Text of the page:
It can be proven mathematically that the expected isoboles for each transformation differ. Consequently, the predicted isoboles from Grabovsky and Tallarida (2004) cannot be applied for testing additivity when the slopes of the doseresponse curves of both agonists differ. Assuming the case of two full agonists with variable relative potency: where A and B are the doses of drug A and B, A_{50} and B_{50} are the median effective concentrations of both drugs, and q and p are the Hill coefficients or the sigmoidicity of both doseeffect curves (analogous to the slope of the curves). The amount of drug B having the same effect of an a amount of drug A will be: and analogously: Thus, the expected effect for both combined drugs using the A drug as a reference would be: The isoboles of that given effect E_{a + b} (noted as E for simplicity) can be obtained by combining eqs. 6 and 7: Finding a:
Since isobolograms are plots in a twodimensional AB plane, the formulas of the isoboles would be in the form of b as a function of a. Therefore, the corresponding isobole could be obtained from eq. 8 as: In the same way, the expected effect of both drugs, using agonist B as a reference is: and analogously:
When the obtained isoboles (eqs. 9 and 11) are compared, they look very similar, but they are not the same. Figure 1 represents some of the curved isoboles (using drug B as reference) taken from Grabovsky and Tallarida (2004) along with the corresponding inversely transformed isoboles (using drug A as reference). Both isoboles can only be the same when p = q, where: Given that A_{50}, B_{50}, and E are fixed for a given isobole, eq. 12 represents a straight line. Hence, the assumption that E_{a + b} = E_{a + a′} = E_{b + b′} is not valid for full agonists with different relative potencies.
The other case described by Grabovsky and Tallarida (2004) uses the concept of equivalent doses to prove the existence of curved isoboles in the presence of full and partial agonists. In this case, the transformation of b into a′ is even more questionable. The transformation is based on comparing the concentration of different agonists having the same effect. But a 50% effect is different in a full agonist, being on its halfmaximal dose, than in a partial agonist with a maximum effect of 50%. In this last case, 50% represents the saturation of that drug. It can be also proven that two different curved isoboles are obtained depending on which drug is transformed into an equivalent dose of the other one, but the procedure is much more tedious. Hence, just as an example, the same case mentioned in Grabovsky and Tallarida (2004) will be studied here: B_{50} = 15, A_{30} = 80, E_{B max} = 100, and E_{A max} = 60. For a given combination of both drugs, such as a = 80 and b = 15, the following transformed values would be obtained: a′ = 400 and b′ = 6.429. Therefore, the calculated effects using A or B as reference drug would be E_{a + a′} = 51.43% or E_{b + b′} = 58.82%.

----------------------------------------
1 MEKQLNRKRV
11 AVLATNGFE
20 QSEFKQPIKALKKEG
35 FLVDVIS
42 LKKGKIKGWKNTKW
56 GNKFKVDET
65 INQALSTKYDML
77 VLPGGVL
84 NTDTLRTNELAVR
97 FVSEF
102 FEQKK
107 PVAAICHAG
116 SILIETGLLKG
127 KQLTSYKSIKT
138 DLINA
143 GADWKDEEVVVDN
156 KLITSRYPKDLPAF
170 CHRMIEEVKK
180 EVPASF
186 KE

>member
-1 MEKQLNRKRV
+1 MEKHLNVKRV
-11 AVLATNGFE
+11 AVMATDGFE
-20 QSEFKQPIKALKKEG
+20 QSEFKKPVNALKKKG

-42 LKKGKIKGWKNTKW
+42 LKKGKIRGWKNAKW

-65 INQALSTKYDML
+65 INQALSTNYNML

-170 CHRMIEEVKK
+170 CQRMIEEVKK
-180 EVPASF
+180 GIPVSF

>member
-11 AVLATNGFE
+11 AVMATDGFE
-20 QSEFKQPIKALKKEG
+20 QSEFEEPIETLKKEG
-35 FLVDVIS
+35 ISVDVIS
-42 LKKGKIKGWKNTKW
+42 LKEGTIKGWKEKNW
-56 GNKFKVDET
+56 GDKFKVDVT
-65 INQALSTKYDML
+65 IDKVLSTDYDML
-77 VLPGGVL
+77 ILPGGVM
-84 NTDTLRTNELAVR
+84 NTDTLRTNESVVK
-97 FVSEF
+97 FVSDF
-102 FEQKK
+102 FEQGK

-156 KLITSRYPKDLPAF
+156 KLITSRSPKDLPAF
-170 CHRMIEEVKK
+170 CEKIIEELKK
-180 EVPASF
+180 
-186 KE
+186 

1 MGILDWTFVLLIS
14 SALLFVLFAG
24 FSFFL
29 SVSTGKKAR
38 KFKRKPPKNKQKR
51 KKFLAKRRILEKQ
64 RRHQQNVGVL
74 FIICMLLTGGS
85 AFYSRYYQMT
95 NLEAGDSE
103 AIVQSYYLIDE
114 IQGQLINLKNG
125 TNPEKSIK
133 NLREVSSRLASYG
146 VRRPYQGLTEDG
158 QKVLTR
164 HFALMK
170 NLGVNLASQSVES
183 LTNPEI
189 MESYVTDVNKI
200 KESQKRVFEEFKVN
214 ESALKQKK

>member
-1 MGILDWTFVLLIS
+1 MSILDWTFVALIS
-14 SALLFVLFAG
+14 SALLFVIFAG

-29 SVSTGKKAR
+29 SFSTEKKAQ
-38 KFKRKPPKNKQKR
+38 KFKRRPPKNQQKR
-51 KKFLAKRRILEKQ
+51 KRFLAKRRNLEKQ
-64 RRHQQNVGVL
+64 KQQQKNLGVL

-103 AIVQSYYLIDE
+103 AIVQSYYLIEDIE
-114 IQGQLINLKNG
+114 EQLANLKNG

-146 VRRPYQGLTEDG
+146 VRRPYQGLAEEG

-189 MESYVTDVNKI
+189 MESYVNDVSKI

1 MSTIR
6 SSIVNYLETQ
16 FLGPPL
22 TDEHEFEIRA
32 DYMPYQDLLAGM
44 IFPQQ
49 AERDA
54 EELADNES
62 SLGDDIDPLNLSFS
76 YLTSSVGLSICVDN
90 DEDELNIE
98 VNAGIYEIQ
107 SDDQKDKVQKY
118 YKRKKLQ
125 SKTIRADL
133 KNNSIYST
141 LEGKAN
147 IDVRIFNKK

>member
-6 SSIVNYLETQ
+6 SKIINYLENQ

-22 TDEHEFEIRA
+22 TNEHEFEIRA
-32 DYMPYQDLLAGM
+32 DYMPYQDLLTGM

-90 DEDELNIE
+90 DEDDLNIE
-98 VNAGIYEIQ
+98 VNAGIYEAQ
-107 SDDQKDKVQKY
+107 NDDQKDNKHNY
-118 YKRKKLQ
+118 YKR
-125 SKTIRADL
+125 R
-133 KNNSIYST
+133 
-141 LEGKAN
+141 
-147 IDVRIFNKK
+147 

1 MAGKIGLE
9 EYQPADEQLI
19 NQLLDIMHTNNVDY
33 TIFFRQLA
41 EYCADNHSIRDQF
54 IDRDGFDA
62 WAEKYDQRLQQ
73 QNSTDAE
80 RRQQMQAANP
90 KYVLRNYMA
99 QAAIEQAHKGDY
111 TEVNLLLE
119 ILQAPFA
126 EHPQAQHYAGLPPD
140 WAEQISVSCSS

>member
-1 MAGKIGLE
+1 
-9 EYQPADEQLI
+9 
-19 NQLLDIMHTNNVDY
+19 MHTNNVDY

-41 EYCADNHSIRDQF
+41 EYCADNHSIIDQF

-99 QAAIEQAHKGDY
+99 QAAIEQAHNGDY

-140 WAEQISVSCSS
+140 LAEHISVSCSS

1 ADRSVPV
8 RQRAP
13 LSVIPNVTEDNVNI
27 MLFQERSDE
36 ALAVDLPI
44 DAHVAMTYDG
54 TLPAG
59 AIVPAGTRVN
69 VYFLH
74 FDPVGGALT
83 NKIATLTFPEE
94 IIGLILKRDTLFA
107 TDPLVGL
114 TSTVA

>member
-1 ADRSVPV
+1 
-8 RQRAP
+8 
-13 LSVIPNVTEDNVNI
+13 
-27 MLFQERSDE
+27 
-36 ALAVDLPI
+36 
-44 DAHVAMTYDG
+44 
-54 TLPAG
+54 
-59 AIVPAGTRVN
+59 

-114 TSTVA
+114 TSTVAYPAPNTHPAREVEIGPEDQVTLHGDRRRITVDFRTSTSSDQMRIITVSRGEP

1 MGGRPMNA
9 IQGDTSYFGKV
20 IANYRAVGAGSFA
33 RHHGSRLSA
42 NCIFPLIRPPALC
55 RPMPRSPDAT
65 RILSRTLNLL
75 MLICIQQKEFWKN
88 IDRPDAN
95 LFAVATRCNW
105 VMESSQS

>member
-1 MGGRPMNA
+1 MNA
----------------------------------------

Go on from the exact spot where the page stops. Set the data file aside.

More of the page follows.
The main assumption that E_{a + b} = E_{a + a′} = E_{b + b′} is not valid either for full agonist with different toxicity curve slopes or for agonists with different efficacy (a full and a partial agonist), and the formulas of the expected curved isoboles presented in Grabovsky and Tallarida (2004) should not be used to test drug additivity.
Thus, in addition to the stress Grabovsky and Tallarida (2004) placed on the effect of different relative potencies on the transformation to get drug equivalents to invalidate the general concept of linear isoboles and the definition of additivity (eq. 1), we would like to stress here the problem of using the concept of equivalent doses of toxicants in those same cases. In fact, equivalent doses for one level of effect do not behave as equivalents when added to other doses, due to the different slopes of the doseresponse curves of each agonist. Straight isoboles are expected from drugs or toxicants that have the same slope as showed by Tallarida (2001). But linear isoboles lack proof for other cases, and the shape of the expected isoboles remains uncertain. More studies like the one from Grabovsky and Tallarida (2004) should be performed to resolve this crucial issue, paying attention to all the implicit and explicit assumptions that were made for obtaining the definition of additivity (eq. 1) and attempting to attain a new and truly generally valid model.
Acknowledgments
We thank Drs. Ricardo Beiras and Hans de Wolf for useful comments.
Footnotes

This work was supported by a postdoctoral fellowship from Fundación Alfonso Martín Escudero.

Article, publication date, and citation information can be found at http://jpet.aspetjournals.org.

doi:10.1124/jpet.105.095091.

ABBREVIATIONS: None.
 Received September 2, 2005.
 Accepted September 29, 2005.
 The American Society for Pharmacology and Experimental Therapeutics